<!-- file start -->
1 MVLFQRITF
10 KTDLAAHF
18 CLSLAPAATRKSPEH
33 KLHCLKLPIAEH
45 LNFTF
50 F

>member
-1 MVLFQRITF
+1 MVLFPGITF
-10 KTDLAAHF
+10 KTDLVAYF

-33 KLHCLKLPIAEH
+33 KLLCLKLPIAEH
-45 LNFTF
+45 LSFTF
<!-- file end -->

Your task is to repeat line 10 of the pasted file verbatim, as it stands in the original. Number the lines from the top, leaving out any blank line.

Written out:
-10 KTDLAAHF